I tried to tell myself it was only an object and shouldn't matter that much to me, but at random times I found myself Googling "clay chalice," "clay chalice with 'Love' etched," and various combinations of words with the hope that a picture of my cup would appear on the computer screen.  I could find nothing resembling my communion set.  A couple of years passed, and my hope of finding a chalice like the one I had disappeared, until one day my friend Mary invited me to lunch.  The small restaurant 10 miles from my home had a shelf displaying clay coffee mugs which caught my eyes' attention upon my first step inside.  They were made in the style of my set -- shades of brown, part flat, part glossy, with words engraved in them.  With excitement I went to the counter to inquire about the pottery on the shelf.  "These were made by Jenny, a friend of the owner," the cashier said.  "Here.  You can have her business card."

I phoned Jenny and explained how I had lost my chalice and how very similar to the chalice her mugs looked.  She requested I send her a photo of what I was describing.  She emailed me back, telling me she had worked for a small business in the late 1970s that made clay chalices identical to mine and sold them to Christian bookstores.  She had been an apprentice of the owner of the pottery business, Wally, and he had became a mentor to her, even welcoming her to his family's gatherings.  But she had lost track of him over the years and had searched and been unable to locate his whereabouts.  I researched online and found an article about her mentor.  Sadly the article was written upon his death, but it mentioned how to contact his family.  Jenny had thought she would never see them again and was grateful to become re-acquainted with this family she held dear.  We both sensed something very special going on.

I offered to pay her to re-create the clay chalice.  She said she was swamped with work and wasn't sure she could remember the process by which her creation was made but would play with some clay and try.  Several months passed.  I contacted her once during those months but was told she hadn't had much time in the studio and so far had not been successful during her attempts to make the chalice.  When I thought of Jenny late in the night molding pottery, I prayed that as she re-created the pottery piece, God would meet her in new ways, that she would explore the mystery of Christ and be drawn deeper into the love of Jesus poured out for her.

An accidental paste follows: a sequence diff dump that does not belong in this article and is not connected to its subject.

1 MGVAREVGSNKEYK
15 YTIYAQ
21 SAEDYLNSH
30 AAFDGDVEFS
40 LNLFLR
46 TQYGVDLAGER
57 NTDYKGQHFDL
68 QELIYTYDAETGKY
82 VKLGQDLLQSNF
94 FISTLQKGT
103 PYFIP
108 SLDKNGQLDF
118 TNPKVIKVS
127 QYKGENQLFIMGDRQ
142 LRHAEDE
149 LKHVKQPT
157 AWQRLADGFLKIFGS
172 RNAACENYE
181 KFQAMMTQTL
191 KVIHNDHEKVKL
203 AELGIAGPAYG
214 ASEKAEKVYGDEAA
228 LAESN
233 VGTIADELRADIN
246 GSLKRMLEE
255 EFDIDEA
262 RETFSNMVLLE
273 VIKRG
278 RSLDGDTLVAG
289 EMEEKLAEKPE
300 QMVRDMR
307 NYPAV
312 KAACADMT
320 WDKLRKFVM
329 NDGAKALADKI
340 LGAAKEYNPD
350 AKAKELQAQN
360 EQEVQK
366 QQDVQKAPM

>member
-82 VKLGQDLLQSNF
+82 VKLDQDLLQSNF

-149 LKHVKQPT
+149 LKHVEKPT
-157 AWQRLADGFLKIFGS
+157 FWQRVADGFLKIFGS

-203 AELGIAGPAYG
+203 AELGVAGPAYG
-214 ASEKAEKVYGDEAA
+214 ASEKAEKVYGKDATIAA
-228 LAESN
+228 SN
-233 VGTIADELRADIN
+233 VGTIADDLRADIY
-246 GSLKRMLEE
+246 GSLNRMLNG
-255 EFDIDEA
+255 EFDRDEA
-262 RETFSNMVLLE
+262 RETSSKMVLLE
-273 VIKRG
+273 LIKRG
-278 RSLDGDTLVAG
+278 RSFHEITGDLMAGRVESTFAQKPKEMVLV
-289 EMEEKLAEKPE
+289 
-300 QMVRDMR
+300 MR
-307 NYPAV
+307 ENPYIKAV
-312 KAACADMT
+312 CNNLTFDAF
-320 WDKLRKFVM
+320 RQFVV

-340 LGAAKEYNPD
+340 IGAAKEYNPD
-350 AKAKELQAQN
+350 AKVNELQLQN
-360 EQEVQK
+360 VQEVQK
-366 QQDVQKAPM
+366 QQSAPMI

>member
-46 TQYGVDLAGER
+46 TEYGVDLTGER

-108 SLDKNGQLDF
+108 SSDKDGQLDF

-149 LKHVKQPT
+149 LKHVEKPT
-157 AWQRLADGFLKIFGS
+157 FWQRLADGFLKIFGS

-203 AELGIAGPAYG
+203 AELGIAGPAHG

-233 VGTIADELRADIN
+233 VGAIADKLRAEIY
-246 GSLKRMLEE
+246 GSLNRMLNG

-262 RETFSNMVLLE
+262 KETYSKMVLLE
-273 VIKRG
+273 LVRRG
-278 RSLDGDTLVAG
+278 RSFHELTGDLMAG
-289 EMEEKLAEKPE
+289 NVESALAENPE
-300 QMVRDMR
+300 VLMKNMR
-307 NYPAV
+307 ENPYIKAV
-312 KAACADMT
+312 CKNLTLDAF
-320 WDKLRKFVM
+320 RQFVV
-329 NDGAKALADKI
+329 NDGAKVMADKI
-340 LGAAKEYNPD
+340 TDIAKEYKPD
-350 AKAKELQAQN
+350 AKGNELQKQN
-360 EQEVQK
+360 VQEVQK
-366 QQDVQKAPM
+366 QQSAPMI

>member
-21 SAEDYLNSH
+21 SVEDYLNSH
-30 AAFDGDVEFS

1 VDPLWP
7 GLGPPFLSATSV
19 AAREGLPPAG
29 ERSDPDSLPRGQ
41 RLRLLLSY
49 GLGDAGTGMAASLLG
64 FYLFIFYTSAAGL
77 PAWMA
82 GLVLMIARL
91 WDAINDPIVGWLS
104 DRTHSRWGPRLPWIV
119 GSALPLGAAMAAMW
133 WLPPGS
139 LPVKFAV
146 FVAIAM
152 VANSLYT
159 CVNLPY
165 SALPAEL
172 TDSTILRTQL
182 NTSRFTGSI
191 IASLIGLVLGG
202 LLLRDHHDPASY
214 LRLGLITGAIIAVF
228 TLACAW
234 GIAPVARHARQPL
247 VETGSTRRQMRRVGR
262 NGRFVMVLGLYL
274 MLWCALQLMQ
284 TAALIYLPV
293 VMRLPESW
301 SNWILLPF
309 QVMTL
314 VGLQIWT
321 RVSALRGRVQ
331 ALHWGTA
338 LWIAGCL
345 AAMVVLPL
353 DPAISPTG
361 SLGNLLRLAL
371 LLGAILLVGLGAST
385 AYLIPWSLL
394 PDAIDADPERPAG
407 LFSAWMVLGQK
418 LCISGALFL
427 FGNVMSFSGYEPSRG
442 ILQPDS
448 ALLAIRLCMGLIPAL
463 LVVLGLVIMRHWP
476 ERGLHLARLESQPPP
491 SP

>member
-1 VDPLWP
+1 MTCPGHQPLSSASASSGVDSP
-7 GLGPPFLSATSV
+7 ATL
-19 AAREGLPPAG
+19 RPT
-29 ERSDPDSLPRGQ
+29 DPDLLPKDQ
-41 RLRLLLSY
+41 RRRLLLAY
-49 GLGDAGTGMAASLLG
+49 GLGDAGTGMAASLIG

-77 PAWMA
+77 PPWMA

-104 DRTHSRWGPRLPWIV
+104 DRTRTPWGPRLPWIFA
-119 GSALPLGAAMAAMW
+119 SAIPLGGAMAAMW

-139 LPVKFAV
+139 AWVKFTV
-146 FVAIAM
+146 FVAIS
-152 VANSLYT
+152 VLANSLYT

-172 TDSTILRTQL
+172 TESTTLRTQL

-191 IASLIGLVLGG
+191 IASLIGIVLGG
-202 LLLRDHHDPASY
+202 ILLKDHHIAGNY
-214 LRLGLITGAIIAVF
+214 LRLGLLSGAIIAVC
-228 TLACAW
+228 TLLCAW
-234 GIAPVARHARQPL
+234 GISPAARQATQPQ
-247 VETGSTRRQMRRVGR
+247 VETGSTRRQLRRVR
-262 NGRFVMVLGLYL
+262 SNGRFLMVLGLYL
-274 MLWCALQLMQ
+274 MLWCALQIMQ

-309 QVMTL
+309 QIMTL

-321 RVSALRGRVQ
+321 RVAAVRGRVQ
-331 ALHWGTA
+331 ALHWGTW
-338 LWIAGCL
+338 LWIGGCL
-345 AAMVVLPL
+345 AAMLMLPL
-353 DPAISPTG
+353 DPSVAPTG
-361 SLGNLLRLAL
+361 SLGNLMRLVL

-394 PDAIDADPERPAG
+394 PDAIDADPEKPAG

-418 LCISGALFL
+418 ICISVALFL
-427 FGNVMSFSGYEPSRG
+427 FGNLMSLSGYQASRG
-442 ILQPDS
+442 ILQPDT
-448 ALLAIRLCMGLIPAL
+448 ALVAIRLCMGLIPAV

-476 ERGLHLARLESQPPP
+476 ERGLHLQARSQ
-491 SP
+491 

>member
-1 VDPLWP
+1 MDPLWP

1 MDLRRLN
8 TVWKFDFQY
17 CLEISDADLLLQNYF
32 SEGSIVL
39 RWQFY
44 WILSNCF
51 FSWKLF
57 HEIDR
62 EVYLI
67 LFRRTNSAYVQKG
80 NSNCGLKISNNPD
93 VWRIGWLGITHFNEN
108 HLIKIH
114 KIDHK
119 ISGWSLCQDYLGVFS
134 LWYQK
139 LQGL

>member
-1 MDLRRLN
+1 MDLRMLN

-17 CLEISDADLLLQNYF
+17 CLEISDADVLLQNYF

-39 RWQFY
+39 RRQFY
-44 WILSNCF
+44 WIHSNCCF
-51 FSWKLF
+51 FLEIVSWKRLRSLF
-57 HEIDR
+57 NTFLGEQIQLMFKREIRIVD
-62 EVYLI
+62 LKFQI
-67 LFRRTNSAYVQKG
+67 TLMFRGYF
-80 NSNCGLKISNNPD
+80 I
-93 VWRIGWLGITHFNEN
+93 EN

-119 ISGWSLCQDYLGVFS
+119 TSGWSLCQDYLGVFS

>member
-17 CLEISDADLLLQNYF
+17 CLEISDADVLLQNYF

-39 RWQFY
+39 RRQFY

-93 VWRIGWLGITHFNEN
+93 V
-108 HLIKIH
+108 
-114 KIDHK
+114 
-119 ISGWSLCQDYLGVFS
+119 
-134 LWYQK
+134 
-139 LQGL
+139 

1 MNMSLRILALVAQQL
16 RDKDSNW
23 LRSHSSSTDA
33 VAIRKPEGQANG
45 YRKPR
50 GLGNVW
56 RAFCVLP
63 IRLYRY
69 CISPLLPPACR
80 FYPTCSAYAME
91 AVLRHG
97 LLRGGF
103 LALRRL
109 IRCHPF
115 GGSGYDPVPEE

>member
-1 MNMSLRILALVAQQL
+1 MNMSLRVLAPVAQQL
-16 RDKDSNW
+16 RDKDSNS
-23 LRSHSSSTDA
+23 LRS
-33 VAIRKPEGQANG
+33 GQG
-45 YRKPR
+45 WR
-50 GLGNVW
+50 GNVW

Christmas was nearing, and the closer it became, the stronger my desire became to have the chalice.  In fact it is all I wanted for Christmas, and my husband was willing to buy it for me.  I am not a person who foregoes receiving gifts and asks others to give to charity in place of giving me a gift, but that year I truly wanted no thing, no object (with the exception of my restored-to-me chalice) but instead wanted to donate money to a ministry in which my church participates wherein dresses are sewn for little girls for an organization overseas.  When young girls wear these dresses, which have a tag attached bearing the organization's name, sex traffickers are alerted that the children are accounted for and will steer clear of taking them.

It's all broken, this world.

But I desired to play a part in helping put it back together.  My sibling who "drew my name" that year for a Christmas gift exchange gave to our church's ministry, as did my mom, my husband and our children.  I couldn't have asked for more.  It was all I desired, to be a restoring piece in a place of unspeakable loss and brokenness.  Fabric would be purchased, cut then stitched into clothing that would provide protection for children.  Packages of new underwear were placed into the pockets of each garment.  Thank God for these people who are stepping up to shield precious children from unspeakable harm.

As I focused on the cup poured out to me, my desire to pour out to others grew.

I stepped out of my Sunday School class the last Sunday before Christmas, looked at my phone to find I had received an email from Jenny.  She said the chalice was done and to please not pay her because it was an honor to be able to make it.  She expressed her gratitude at her being able to reconnect with Wally's family and had planned a trip to visit them.  "Just tell the cashier up front," she wrote,  "that I have your piece on the top shelf." I rushed to the restaurant, looked at the shelf to find not one but two more-beautiful-than-I-could-have-imagined chalices, both intended for me.

My chalice was restored.

And two years later, I don't understand the goodness God showed me that Christmas.  I try, and I can't.  But the word settling within me as I recall the story of the chalice is "hope."

Hope that the lost will be found, that the broken will be put back together.  The newness of that brand-new-sent-to-earth baby clearly screams hope, while the darkness of the cross screams despair, all is lost.  But there's a cup and a man who filled it with his blood, a plate with pieces of bread representing his body crushed.  He also is a midnight potter, working as we sleep, putting back together the pieces of us, lost and broken.

His name is Jesus, and I've never seen Him.

And there are shelves of my life, shelves holding cherished objects for display, out of reach; shelves holding items of insignificance; and a shelf holding a cup and a plate, something indescribably precious yet crying out to be used.  "For you.  Eat.  Drink.  Remember," it says, "Until I come again."

And something in me believes He will.

 Diane Mann, 2016